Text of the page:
Dallas — The Dallas dance community has lost one of its biggest behind-the-scenes stars. Kim Abel, 64, died Sept. 14 at home after battling pancreatic cancer.
Kim was well known among dancers and arts leaders in Dallas and New York. Virtually every dancer—from aspiring pre-professionals to the world’s leading ballet stars—wanted to take her class.
To me, however, Kim was a friend. I knew her as the relaxed mom you could safely invite into your house, even if you hadn’t gotten around to cleaning all the cat barf off the sofa. My kids grew up playing with her son, Buddy, and we spent many happy Friday afternoons sharing bottles of wine, with kids running in and out of the house and husbands drifting in as the workday concluded.
I knew Kim’s story: how she left home at 16 to pursue dance in New York City; how she rose to principal dancer in Eglevsky Ballet (under the direction of Edward Villella); how she met her husband, Ric, then also a dancer, while at Eglevsky.
I knew she’d done stints as ballet mistress for Pennsylvania Ballet, Ballet Oklahoma, Milwaukee Ballet, and North Carolina Dance Theater, and had developed a dedicated following of top dancers in New York while teaching at Steps on Broadway.
And I noticed that whenever we attended some dance function—whether TITAS’ annual Command Performance Gala, or my daughter’s ballet recital —the waters always seemed to part for Kim.
But not being a dancer, I had no idea why. The day after she died, I made some calls to find out.
Jason Fowler, former soloist with New York City Ballet, called from Tokyo with his take: Kim was a tough teacher, but a generous friend.
“She was always very positive, but had this ability to be completely blunt and honest on the spot,” he said. “There was no sugar coating with Kim.” Fowler took Kim’s classes in New York, and later, whenever he returned to his hometown to guest star in Dallas Ballet Center’s The Nutcracker.
After moving to Dallas, Kim poured herself into the local dance scene, teaching at Booker T. Washington High School of the Performing and Visual Arts, becoming company teacher for Bruce Wood Dance, and serving on boards for TITAS, Bruce Wood Dance, and others.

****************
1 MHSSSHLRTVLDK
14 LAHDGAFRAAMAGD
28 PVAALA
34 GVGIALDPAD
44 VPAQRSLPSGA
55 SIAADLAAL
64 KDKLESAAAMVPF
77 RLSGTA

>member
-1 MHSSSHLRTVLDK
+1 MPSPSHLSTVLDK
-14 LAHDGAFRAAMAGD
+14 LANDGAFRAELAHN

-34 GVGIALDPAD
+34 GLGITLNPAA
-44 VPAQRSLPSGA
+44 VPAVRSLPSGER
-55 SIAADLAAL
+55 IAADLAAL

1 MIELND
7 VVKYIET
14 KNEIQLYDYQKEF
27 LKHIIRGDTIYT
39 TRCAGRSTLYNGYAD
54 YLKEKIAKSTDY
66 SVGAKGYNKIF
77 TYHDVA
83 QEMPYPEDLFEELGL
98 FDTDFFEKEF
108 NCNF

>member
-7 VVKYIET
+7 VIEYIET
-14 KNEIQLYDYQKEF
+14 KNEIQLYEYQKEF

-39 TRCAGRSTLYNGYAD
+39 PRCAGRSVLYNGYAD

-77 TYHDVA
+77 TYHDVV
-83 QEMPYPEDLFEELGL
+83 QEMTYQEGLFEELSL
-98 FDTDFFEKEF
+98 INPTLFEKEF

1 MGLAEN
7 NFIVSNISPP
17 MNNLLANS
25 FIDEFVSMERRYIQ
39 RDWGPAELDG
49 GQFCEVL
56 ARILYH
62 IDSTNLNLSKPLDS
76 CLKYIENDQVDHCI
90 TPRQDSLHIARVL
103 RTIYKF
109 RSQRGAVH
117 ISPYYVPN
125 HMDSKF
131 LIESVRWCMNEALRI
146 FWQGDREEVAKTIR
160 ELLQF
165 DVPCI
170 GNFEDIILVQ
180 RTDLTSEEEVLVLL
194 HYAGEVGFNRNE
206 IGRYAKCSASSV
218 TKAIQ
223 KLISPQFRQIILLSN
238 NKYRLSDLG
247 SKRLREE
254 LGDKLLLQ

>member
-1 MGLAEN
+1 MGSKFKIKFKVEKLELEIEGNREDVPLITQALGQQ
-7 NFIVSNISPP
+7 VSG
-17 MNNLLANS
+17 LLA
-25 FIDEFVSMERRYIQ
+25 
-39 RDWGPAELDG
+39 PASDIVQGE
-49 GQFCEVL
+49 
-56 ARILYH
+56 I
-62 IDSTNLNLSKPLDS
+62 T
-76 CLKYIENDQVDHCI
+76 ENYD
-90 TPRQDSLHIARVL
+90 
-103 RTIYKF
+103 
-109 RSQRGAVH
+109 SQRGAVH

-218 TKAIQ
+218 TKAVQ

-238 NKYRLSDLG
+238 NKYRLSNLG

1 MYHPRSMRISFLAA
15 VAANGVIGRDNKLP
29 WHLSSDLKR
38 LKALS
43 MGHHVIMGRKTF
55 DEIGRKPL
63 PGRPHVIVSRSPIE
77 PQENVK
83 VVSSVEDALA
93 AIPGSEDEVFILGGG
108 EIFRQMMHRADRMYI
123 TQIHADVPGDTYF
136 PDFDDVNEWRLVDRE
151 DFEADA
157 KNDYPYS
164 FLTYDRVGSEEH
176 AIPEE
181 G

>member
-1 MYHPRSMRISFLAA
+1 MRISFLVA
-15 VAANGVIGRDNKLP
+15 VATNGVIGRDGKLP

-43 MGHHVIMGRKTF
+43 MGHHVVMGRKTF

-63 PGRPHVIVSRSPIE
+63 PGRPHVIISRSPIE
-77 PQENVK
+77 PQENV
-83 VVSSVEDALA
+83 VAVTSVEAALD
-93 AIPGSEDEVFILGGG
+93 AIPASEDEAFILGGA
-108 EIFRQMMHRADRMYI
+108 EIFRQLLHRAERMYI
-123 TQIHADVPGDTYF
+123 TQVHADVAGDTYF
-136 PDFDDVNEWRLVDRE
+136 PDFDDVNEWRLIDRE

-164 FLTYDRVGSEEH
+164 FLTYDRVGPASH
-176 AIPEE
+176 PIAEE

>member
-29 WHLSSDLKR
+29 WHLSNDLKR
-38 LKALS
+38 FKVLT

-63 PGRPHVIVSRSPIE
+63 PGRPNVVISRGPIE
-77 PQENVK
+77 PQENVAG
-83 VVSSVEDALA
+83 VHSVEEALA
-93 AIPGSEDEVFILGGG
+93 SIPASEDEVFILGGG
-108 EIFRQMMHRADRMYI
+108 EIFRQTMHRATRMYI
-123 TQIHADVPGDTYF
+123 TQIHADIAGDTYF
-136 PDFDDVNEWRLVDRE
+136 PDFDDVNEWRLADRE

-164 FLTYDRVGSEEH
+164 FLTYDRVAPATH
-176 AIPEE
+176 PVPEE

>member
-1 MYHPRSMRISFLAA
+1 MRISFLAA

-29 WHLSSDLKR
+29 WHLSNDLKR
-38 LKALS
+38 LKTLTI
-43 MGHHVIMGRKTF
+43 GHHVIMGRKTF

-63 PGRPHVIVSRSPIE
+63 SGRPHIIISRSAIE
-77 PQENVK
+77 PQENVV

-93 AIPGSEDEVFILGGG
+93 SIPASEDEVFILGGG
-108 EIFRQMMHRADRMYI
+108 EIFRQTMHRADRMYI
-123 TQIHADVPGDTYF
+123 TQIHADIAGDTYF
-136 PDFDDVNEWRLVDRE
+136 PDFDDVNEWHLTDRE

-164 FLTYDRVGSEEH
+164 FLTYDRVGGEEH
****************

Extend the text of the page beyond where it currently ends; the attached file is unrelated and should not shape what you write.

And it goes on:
“Kim supported just about every dancer and dance company in this city,” said Lily Weiss, executive director of Dallas Arts District. “She was a master teacher…and trained some of the best at New York City Ballet and American Ballet Theater. She instilled this ability for the dancer to work on their own.”
Weiss adds that Kim is a “descendent” of one of the great teachers of ballet, Maggie Black, who was Kim’s teacher and mentor of 20 years.
Kim’s special gift was helping dancers recover from injury.
“She was magic,” said Lily. “She was intuitive. She knew how to go about prescribing the right exercises.” Many teachers simply impart information; Kim took the time to truly observe the individual, where they were and where she needed them to go.”
“She was passionate about helping every dancer to improve and succeed,” said Julia Cinquemani, a former student, now at Miami City Ballet. “She was so gifted at the details, and she gave us so much in every class.”
For its annual gala, TITAS called on Kim to lead the pre-show warm-up with visiting dancers.
“These were ballet’s superstars,” said Charles Santos, Executive Director of TITAS. “They all knew her and they were all thrilled she was teaching class. She taught the right kind of class that warmed their bodies up in the right way.”
Santos added that Kim and her husband were also generous patrons of arts organizations, including TITAS, Booker T., Bruce Wood, Dallas Black Dance Theater and others.
“She has affected dancers from multiple generations,” Santos said. “She was such an asset to Dallas.”
Kim is survived by her husband Ric Abel; son, Alexander “Buddy” Abel; her mother, Georgia “Pete” Vickers, her sister Kay Patterson (John) both of Gainesville, Fla., her sister Alice Vickers (John Davis) of Tallahassee, as well as many nieces and nephews. Her father, Mosco A. Vickers, predeceased her.
Plans are underway for a memorial gathering in October. In lieu of flowers, the family suggests memorial gifts to arts organizations or to help those in need.